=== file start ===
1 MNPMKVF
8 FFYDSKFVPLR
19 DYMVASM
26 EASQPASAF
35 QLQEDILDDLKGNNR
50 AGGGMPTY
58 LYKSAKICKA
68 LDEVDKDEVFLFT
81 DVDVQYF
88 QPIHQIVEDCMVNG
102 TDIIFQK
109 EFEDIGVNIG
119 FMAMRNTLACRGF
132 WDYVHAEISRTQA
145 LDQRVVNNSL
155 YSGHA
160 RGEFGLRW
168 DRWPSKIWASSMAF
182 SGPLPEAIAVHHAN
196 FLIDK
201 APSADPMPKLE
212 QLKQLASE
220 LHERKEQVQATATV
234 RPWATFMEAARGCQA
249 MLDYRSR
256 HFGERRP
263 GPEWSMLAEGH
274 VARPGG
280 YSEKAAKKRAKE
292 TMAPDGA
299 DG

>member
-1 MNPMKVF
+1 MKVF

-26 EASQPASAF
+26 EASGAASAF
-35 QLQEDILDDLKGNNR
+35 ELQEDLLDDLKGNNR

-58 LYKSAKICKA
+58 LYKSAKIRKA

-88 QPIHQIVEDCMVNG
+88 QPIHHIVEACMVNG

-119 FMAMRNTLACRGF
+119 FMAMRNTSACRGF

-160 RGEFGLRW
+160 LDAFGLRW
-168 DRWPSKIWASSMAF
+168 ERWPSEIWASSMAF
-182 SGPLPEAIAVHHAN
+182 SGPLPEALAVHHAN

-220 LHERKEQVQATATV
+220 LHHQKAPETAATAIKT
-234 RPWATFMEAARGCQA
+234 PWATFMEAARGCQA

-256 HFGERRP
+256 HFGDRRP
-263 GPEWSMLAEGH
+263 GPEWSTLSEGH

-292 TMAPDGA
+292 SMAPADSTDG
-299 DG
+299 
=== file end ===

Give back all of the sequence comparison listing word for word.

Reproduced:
1 MNPMKVF
8 FFYDSKFVPLR
19 DYMVASM
26 EASQPASAF
35 QLQEDILDDLKGNNR
50 AGGGMPTY
58 LYKSAKICKA
68 LDEVDKDEVFLFT
81 DVDVQYF
88 QPIHQIVEDCMVNG
102 TDIIFQK
109 EFEDIGVNIG
119 FMAMRNTLACRGF
132 WDYVHAEISRTQA
145 LDQRVVNNSL
155 YSGHA
160 RGEFGLRW
168 DRWPSKIWASSMAF
182 SGPLPEAIAVHHAN
196 FLIDK
201 APSADPMPKLE
212 QLKQLASE
220 LHERKEQVQATATV
234 RPWATFMEAARGCQA
249 MLDYRSR
256 HFGERRP
263 GPEWSMLAEGH
274 VARPGG
280 YSEKAAKKRAKE
292 TMAPDGA
299 DG

>member
-1 MNPMKVF
+1 MKVF

-26 EASQPASAF
+26 EASGAASAF
-35 QLQEDILDDLKGNNR
+35 ELQEDLLDDLKGNNR

-58 LYKSAKICKA
+58 LYKSAKIRKA

-88 QPIHQIVEDCMVNG
+88 QPIHHIVEACMVNG

-119 FMAMRNTLACRGF
+119 FMAMRNTSACRGF

-160 RGEFGLRW
+160 LDAFGLRW
-168 DRWPSKIWASSMAF
+168 ERWPSEIWASSMAF
-182 SGPLPEAIAVHHAN
+182 SGPLPEALAVHHAN

-220 LHERKEQVQATATV
+220 LHHQKAPETAATAIKT
-234 RPWATFMEAARGCQA
+234 PWATFMEAARGCQA

-256 HFGERRP
+256 HFGDRRP
-263 GPEWSMLAEGH
+263 GPEWSTLSEGH

-292 TMAPDGA
+292 SMAPADSTDG
-299 DG
+299 